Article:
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We represent a 60 year senior executive with a very large regional hospitality group, who had to stop working as a result of a heart attack. Lincoln Life denied the claimant’s long term disability (“LTD”) benefits because they claimed he could still work at his old job. However, after we sued, Lincoln Life agreed to pay the LTD benefits. Issues regarding interest on the past due benefits, attorney fees and costs still remain unresolved.
Lincoln life has stated that it will require additional information to continue paying LTD benefits, even though the claimant’s condition is permanent and will not improve. It is possible that Lincoln Life’s assertion is simply boilerplate language included in an approval letter. However, any additional documentation would be cumulative and duplicative.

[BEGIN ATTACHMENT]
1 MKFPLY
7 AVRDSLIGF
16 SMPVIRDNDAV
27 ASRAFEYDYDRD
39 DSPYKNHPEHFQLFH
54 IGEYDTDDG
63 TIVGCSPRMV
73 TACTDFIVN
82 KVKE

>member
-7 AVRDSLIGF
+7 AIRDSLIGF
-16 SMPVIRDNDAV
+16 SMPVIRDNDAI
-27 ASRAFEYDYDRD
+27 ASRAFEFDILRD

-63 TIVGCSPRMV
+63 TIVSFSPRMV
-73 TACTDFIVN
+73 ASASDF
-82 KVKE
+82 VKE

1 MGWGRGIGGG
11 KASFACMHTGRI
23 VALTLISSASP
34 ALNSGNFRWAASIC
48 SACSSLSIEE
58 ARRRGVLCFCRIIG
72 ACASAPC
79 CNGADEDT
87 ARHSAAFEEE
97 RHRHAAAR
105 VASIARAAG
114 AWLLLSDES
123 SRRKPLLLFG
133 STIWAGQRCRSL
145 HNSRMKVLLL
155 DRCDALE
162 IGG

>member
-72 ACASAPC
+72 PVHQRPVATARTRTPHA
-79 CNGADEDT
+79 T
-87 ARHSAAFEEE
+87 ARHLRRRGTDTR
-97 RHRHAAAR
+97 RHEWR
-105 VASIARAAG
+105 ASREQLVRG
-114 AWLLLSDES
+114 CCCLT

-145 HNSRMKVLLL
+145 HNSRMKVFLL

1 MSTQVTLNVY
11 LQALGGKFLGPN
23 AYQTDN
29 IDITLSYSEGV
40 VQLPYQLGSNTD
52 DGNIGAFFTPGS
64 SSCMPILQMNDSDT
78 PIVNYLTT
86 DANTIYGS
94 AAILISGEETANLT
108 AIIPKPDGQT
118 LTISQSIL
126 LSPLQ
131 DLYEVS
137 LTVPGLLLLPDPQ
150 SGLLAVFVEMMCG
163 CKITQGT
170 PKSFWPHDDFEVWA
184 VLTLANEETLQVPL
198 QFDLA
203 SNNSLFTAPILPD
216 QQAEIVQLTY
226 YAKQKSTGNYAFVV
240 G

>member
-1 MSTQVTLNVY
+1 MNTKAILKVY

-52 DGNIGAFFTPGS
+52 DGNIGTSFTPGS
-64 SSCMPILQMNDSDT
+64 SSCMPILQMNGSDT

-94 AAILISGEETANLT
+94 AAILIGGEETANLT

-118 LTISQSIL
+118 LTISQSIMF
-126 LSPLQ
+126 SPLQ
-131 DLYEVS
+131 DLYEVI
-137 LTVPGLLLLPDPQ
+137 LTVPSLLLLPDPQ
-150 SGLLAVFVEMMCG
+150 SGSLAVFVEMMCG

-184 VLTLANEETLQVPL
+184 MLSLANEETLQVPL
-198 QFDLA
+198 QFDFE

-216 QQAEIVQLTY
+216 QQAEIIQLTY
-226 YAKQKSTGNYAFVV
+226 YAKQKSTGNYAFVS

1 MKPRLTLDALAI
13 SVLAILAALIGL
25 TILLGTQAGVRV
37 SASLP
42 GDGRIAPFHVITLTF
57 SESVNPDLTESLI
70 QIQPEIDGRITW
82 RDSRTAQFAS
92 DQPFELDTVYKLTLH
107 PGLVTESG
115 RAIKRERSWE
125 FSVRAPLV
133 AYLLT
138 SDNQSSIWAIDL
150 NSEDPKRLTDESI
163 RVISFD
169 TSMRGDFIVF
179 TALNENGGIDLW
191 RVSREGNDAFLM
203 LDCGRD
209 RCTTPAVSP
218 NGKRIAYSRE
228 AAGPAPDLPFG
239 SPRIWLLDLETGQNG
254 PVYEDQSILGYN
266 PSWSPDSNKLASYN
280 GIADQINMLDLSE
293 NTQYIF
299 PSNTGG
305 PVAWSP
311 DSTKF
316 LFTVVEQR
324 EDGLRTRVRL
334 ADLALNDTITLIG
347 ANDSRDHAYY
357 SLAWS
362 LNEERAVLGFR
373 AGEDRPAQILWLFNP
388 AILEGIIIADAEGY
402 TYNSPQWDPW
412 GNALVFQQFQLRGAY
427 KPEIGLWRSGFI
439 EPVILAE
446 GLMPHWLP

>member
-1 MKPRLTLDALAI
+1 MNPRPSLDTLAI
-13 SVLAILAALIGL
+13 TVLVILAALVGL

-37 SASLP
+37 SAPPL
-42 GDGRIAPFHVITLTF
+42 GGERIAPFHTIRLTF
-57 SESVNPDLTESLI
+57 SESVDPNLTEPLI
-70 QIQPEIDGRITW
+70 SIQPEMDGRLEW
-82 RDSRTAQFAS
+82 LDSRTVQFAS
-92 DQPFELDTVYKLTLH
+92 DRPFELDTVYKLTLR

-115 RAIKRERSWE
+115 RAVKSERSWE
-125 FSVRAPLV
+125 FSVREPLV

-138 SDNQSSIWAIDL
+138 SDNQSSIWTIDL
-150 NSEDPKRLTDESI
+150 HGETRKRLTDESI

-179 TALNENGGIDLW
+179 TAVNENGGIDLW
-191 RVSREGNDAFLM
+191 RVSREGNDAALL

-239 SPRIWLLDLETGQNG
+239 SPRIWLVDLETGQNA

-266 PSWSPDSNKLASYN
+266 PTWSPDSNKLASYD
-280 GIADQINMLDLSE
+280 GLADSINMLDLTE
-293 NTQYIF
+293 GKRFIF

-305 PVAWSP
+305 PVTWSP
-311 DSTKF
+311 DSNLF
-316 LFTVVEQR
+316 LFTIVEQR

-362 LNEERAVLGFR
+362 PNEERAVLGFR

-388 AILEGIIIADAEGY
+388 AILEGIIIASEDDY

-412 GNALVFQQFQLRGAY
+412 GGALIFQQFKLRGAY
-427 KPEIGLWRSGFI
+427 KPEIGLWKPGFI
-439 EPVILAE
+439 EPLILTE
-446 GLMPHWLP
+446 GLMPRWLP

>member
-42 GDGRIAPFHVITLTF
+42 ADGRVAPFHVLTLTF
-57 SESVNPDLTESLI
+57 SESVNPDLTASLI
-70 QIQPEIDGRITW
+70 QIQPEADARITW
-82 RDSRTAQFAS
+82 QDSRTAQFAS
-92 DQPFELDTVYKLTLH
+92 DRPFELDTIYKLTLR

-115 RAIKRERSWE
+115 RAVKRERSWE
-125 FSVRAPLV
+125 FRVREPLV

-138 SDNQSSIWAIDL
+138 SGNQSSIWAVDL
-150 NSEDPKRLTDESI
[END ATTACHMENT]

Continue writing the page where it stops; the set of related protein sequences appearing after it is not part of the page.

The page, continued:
The LTD policy does not require the claimant to prove he is unable to perform any other type of full time work. The letter approving LTD benefits implies that Lincoln Life may require the claimant to apply for Social Security Disability (“SSD”) benefits, which requires a claimant to prove they are unable to perform any type of full time work. My client does not contend that he is unable to perform any type of work.
One of the first questions that a claimant is asked at an SSD hearing is, “Why can’t you work?” I will not allow my client to risk being accused of Social Security fraud. I advised my client that if Lincoln Life requires him to apply for SSD benefits, to testify that he believes he probably could do some type of full time work other than his prior occupation. Then, when asked why he applied for SSD benefits, my client will testify that Lincoln Life told him they would take away his LTD benefits unless he applied. That should protect the claimant from Social Security fraud, which is a felony, and subject Lincoln Life to a qui tam action under the False Claim Act. See U.S. ex. rel. Loughren v. Unum, 2008 WL 4280133 (D.Mass. 09/15/2008).
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